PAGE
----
Can Rihanna claim that she was injured because of the railroad’s negligence?
Yes, but she might be unsuccessful.
Yes, the railroad station was negligent since both Edward and Carrie were aware of the spill and neither cleaned it up or made sure that someone else would take care of it. But Rihanna could be negligent, too, since she was running.
Although the spill wasn’t her fault, the station company could argue that if she had been walking at a normal pace and using her senses reasonably, she would have known it was unsafe to run on a train platform and she would have seen the spill and gone around it so as not to fall.
Under Washington, D.C. negligence laws, Rihanna would not be able to recover compensation if she had any fault for her own injury.
Preventing or avoiding a train crossing accident
Whether you’re a driver, cyclist or pedestrian, it’s important that you’re always aware of where a railroad crossing is and how to avoid an accident.
Here are 5 tips for avoiding a train accident as a driver or pedestrian:
1. Stay clear of a moving train.
The majority of trains carry cargo or freight that might include toxic chemicals or flammable gases or fluids. Even if there isn’t a large collision, there’s always a possibility of a chemical leak. Even if you’re certain that you’re far enough away from the train to avoid being physically hit, it’s important to keep ample distance in order to stay safe from exposure to toxic substances in the event of a leak.
2. Railroad tracks aren’t for recreation.
It might be tempting to walk, bike, jog, walk your dog, ride a motorcycle, take photographs or engage in other activities near train tracks because, for the most part, there aren’t other people around. But this is a mistake.
If you are in the vicinity of a train track, remove your earbuds or headphones. A train can be loud, but when coupled with other ambient noise you can miss hearing it, especially if you’re listening to something else and distracted. Many railroad fatalities happen because of people using train tracks for these reasons and they don’t see or hear the train approaching.
3. Never try to “beat” a moving train.
Consider the size and weight of a train as opposed to your car. There’s no question that the train would fare better in a collision than a passenger car or truck.
Next, think about the amount of time it takes your car to stop. The typical car traveling at 55 miles per hour would require about 300 feet to come to a full stop. A train, on the other hand, takes far more time and a much longer distance to stop, in part because the engine has hundreds of thousands of additional pounds behind it.
By the time the conductor sees a car or person on the train tracks, it’s likely already too late to stop a moving train before a collision.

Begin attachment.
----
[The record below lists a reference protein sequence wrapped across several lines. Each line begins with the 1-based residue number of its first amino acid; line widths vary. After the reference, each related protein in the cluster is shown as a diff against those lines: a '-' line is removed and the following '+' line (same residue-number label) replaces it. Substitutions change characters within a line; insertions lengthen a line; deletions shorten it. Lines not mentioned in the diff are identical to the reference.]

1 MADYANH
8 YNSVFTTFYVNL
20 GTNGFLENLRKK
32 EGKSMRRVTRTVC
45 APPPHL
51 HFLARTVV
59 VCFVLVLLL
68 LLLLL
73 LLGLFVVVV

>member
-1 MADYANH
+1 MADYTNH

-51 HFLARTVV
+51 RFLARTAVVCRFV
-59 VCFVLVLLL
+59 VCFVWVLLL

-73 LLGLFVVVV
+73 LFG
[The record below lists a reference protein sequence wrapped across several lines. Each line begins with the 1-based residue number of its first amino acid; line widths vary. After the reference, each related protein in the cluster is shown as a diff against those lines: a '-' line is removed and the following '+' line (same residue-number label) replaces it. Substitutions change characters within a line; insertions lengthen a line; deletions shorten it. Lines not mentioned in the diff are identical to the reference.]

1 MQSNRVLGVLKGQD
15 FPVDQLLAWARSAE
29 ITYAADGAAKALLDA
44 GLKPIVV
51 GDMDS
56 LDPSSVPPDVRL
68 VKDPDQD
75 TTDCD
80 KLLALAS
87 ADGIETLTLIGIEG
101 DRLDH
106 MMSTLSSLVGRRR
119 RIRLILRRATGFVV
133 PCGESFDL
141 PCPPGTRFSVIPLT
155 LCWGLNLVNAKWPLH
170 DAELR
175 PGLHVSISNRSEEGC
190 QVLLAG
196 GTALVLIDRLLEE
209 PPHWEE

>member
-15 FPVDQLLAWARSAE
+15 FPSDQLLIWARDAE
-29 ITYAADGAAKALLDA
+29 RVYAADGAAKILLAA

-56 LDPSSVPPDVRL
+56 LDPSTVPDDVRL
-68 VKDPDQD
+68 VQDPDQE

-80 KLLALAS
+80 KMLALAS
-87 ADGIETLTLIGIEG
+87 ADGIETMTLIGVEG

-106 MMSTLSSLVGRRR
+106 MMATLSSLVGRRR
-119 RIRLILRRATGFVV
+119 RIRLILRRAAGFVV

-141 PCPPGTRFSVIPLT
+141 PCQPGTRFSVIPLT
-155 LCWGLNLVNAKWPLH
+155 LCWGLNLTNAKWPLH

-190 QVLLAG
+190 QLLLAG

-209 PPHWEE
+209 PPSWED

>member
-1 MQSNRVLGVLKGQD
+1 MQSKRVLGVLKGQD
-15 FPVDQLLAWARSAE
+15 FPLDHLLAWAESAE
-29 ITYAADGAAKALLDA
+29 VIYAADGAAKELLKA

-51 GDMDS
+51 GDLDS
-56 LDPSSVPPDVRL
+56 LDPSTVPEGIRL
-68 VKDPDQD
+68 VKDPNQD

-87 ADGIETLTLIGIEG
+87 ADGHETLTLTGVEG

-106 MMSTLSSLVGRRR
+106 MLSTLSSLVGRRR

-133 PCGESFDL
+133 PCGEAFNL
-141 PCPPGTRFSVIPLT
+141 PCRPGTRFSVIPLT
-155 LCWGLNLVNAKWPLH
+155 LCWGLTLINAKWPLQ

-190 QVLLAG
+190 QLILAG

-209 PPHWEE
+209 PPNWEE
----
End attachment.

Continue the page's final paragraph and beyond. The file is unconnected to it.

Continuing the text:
4. Don’t rely on how far away you think the train is.
Visual distance indicators might be misleading. A locomotive is designed to be streamlined, which means it gives the appearance of being farther down the track than it actually is. If you see or hear a train, stay away from the tracks until it has passed, even if you believe it’s far enough away that you could cross in time.
5. Don’t assume you know the train schedule.
Maybe your home is near the train tracks and you hear the whistle reliably each day at 3 pm. Or perhaps you routinely cross the tracks as you head to work and you’re certain you know when to expect the train.
While the train schedule might be fairly regular, there are a variety of reasons why it might change — weather, loading issues, personnel changes, etc. Always be cautious and check for a train approaching, even if you don’t think it’s the right time.
Damages for a Washington, D.C. train accident
If you or a loved one were seriously injured in a train accident, you can claim damages to recover costs for items that include:
- Medical expenses, including surgeries, hospital visits, doctor visits, medications, assistive devices, therapies, and any other item that costs money and is associated with your treatment.
- Pain and suffering, if the accident left you with emotional issues like anxiety, insomnia, post-traumatic stress disorder, or other illnesses. Pain and suffering damages can also compensate accident victims for limb amputation, disfigurement, burns, and other permanent disabilities suffered from the accident.
- Lost wages and future earnings can be claimed if the injury caused you to take time off from work, or if you’re no longer able to work in the same capacity as you did prior to the accident.
- Property damage is also included in personal injury damages. If any of your property was lost or damaged, you can claim the amount required for repair or replacement.
- Punitive damages are awarded in cases where the defendant’s behavior was particularly malicious or egregious.
- Wrongful death, if you’ve lost a family member in a train accident.